A Close Encounter

Before I’d even seen the film, my review had pretty much written itself. I reckoned I knew more or less how I was going to feel about Paul:

Parting ways with Edgar Wright, Pegg and Frost go to America, just as Wright did with last year’s Scott Pilgrim vs. The World. But where that embraced the modern American tradition for awkward indie romance (with, y’know, musical scenes and big effin’ action), Paul moved into the current Apatowian sensibility of American comedy. Crasser than their previous work, with the looming influence of Seth Rogen and a big Hollywood budget, it seems the pair have taken on more than even they can handle. But most of all, feeling the absence of Edgar Wright’s direction, just as keenly as Scott Pilgrim missed Pegg’s tightly-structured writing.*

In essence: queasy bromance, two stars; as Nick Frost has so excellently put it.**

Paul is all tied up in expectations. A proper Pegg-written film (ignore Run Fatboy Run) has become a genuine event, over the course of a mere three films (ignoring Run Fatboy Run), and so not seeing it wasn’t an option (though I’ve still never seen Run Fatboy Run). Even if the above review was the result, as expected.

…But it wasn’t. Clearly- otherwise I would’ve stopped by now, wouldn’t I?

Nerds in Nerd-Valhalla

I did not expect, for example, the film to feature such an extensive discussion of faith in an age of science, and in science fiction. More importantly, I did not expect such a wonderfully thorough lecture in swearing, and its proper usage. The film is rich with cussing, as our American cousins would have it: F-bombs, the traditional , but also some more creative cursing from Kristen Wiig’s recovering evangelical, Ruth. Paul manages a quiet, unassuming deconstruction of exactly what the trailers suggested it was. It partakes in the commonly-criticised ‘ruder, crasser, more laughs’ approach of its Apatow-ruled sub-genre, but it also thinks about that a little bit.

But I definitely didn’t expect to like Seth Rogen’s titular alien. I like Rogen, I think he’s got charm to spare and, as a Freaks & Geeks alumni, I will forever cut him a special slack. But this was another wacky, attitude-heavy comedian-voiced animated character. Rogen’s turn in Monsters vs Aliens is not easily forgiven. Meanwhile, the trailers clearly showed Paul to be a poorly-integrated rubbery monstrosity. I believe there is some ancient wisdom here, concerning Ewoks, Shaft and Jar-Jar Binks?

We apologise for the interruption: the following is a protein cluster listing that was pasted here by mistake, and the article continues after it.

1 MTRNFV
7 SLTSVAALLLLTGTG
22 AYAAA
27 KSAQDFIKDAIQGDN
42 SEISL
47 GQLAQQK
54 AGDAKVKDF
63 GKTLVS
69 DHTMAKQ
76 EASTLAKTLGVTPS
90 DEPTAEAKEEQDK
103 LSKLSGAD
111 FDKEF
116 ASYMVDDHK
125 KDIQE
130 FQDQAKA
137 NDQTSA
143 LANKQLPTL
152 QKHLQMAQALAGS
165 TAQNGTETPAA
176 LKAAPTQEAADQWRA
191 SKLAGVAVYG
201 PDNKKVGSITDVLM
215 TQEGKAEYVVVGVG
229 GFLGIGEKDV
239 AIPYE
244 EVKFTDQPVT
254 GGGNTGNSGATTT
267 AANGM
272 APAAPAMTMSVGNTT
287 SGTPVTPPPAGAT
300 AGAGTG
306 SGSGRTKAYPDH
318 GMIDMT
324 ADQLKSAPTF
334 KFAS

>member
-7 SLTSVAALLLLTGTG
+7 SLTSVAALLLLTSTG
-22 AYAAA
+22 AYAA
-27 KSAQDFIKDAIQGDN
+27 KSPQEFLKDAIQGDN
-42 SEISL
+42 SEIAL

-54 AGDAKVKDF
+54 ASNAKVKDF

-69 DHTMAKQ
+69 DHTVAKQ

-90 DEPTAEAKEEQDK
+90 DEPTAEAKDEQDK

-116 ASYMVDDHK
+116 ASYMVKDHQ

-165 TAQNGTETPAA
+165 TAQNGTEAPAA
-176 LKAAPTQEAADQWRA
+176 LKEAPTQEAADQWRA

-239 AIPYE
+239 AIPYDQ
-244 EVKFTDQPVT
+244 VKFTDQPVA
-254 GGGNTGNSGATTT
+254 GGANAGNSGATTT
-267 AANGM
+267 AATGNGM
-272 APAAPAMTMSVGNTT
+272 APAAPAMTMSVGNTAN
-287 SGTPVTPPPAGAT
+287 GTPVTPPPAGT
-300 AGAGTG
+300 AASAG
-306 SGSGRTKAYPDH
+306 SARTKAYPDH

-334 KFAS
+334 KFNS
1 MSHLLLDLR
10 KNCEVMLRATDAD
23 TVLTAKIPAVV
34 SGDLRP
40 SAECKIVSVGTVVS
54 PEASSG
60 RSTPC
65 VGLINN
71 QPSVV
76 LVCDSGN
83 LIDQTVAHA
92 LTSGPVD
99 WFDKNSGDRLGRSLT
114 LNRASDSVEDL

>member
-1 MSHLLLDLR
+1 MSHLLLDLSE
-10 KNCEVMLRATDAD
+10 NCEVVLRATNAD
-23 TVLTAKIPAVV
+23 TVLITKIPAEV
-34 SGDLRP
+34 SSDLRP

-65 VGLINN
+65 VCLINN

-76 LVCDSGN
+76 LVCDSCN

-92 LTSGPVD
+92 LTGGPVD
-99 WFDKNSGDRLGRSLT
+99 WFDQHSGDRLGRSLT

Press A to stick to cover. Rapidly tap B not to poo self.

When Paul is grating, it feels intentional, showing the contrast between Graeme and Clive, our introverted Britishers, and the big brashness of the ol’ US of A. But it doesn’t take long to warm to the Paul, foul-mouthed extra-terrestrial. And before you know it, Paul, the big-budget American comedy from Pegg & Frost, has charmed you as well.

It isn’t that funny. As an Apatow-esque comedy, Paul doesn’t really work. But as an example of its other great inspiration, the Spielbergian science-fiction movie, it shines. There are a nice smattering of ideas that tickle that sci-fi corner of your brain, and action scenes and car chases pulled off with genuine arm-of-seat-gripping tension. Pegg brings the trademark domino-effect of callbacks, where everything is there for a reason, to be returned to.

But most of all: it’s a charming, warm film. The characters are all good-natured, softly funny people you’d like to spend more time in the company of. It’s easy to care about what happens to them. The tension works because of the feat that one of your new friends is going to get it.

Among all the talk of spot-on references and geek culture – and admittedly the film features a captivating range of reference-hunting and nerdy t-shirts – it’s easy to forget to remember that what Pegg and Frost have always been so good at is capturing is friendship. And like all the rest of their work, that’s what Paul is about: spending a few hours in the company of some really good mates.

So, the rumours are true: Paul isn’t part of the ‘Blood & Cornettos’ trilogy. It isn’t a fully deserving successor to Shaun and Hot Fuzz. But what did you expect?

...and goodnight.

*There’s an article somewhere comparing this with Ricky Gervais’ first foray into Hollywood, The Invention of Lying, and one day – if it doesn’t exist by then – I will write it.

**In an interview with Simon Mayo and Mark Kermode, a meeting of duos that is a kind of magical geek-porn in its own right.

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